Picketwire Canyon is home to the largest known set of dinosaur tracks in North America, Native American rock art, early Hispanic settlements, and a historic ranch. A variety of wildlife inhabits the area, including deer, antelope, coyote, snakes, lizards, and birds.
150 million years ago, this area was part of a large, shallow lake teeming with Brontosaurs and Allosaurs. These dinosaurs left footprints in the mud, and today, over 1,300 of these footprints, extending on a ¼ mile plain, are exposed at the Picketwire Canyonlands dinosaur track site.
Native American rock art can be seen in this canyon. Although very little is known about the prehistoric people of the region, some of the rock art in the canyon is believed to be 375 to 4,500 years old.
The Withers Canyon Trailhead is the only access into Picketwire Canyon and the dinosaur track site. Hikers, non-motorized bikes, and horses are allowed on the trail. Please note, the dinosaur site is about 5.3 miles (10.6 miles round trip) from the trailhead, so plan accordingly and bring lots of water.
Before you reach the dinosaur tracks, you will encounter the Dolores Mission and Cemetery, which was built between 1871 and 1889 by Mexican pioneers settling the valley. Partial remains of the Mission and Cemetery are still visible approximately 3.7 miles from the trailhead.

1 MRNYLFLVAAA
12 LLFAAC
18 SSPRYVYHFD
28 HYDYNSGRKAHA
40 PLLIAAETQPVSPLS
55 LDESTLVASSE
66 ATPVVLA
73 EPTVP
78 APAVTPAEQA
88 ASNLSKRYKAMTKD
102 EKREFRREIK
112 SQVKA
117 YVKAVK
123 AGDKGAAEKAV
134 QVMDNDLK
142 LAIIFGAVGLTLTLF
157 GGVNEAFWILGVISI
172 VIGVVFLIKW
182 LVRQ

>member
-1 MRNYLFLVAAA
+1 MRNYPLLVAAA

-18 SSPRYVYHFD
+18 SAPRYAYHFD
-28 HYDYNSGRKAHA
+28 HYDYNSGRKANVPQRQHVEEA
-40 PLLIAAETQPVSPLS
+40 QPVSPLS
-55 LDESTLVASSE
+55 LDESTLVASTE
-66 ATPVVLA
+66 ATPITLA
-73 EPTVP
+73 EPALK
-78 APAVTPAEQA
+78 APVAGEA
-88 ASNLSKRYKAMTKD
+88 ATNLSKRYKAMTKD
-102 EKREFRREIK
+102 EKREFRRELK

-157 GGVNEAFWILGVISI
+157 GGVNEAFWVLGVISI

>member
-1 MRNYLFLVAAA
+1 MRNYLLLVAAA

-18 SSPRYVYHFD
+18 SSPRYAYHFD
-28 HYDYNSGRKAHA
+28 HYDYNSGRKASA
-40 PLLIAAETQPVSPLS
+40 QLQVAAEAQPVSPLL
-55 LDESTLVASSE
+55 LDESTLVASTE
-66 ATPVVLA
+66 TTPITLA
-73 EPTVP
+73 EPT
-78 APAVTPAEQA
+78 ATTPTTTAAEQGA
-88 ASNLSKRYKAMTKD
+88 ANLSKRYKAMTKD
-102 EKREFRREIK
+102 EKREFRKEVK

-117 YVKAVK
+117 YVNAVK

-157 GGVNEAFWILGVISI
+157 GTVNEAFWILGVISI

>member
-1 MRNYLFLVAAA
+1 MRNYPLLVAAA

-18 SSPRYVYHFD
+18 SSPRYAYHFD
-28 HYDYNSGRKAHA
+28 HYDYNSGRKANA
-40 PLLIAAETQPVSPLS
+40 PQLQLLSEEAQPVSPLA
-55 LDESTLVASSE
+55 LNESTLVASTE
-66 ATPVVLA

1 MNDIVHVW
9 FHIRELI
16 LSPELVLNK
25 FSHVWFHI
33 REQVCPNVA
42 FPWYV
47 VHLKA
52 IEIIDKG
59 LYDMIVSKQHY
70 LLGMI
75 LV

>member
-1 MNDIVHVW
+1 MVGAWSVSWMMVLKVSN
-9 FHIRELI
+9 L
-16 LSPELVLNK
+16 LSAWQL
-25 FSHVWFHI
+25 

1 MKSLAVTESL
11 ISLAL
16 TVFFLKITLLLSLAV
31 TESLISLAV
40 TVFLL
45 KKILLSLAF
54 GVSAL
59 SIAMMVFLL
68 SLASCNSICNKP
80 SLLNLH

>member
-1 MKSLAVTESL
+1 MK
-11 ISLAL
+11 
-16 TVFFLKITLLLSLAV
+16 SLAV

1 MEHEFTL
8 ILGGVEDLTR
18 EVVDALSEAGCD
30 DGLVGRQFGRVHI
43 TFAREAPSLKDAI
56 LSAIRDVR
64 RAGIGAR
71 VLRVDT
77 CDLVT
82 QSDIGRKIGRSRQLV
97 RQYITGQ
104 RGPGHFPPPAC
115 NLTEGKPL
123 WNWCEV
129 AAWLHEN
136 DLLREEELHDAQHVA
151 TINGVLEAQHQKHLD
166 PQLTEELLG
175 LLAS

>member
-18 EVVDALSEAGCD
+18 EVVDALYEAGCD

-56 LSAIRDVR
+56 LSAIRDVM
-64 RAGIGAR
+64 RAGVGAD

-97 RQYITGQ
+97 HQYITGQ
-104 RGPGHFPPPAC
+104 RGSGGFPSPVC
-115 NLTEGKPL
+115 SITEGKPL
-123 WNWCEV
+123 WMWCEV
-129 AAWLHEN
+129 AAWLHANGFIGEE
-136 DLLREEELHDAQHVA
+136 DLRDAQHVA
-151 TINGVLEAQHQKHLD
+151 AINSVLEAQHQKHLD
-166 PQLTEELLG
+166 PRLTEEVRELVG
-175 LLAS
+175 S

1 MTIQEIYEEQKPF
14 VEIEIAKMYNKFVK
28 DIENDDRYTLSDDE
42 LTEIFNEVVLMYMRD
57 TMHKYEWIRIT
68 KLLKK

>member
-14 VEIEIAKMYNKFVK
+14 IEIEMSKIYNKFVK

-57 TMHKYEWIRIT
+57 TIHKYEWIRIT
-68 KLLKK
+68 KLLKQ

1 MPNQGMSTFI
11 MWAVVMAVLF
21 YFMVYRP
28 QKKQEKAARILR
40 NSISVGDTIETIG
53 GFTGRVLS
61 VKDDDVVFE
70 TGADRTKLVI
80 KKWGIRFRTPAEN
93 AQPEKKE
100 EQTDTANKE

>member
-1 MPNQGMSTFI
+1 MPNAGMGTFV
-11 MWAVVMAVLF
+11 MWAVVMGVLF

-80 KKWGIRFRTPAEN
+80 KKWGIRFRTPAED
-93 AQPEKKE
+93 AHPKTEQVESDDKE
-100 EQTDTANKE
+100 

If you want to travel beyond the dinosaur tracks, the Rourke Ranch an additional 3.4 miles (17.4-mile round trip from the trailhead). This ranch was a cattle and horse ranch founded in 1871. When it was sold in 1971 at 52,000 acres, it was one of the oldest and most successful enterprises in southeastern Colorado.
Picketwire Canyon is good for birding. Birders can expect to see such Southeastern Colorado specialties as Ladder-backed Woodpecker, Curve-billed Thrasher, Scaled Quail, Rufous-crowned Sparrow, and Cassin’s Kingbird, among many other possibilities.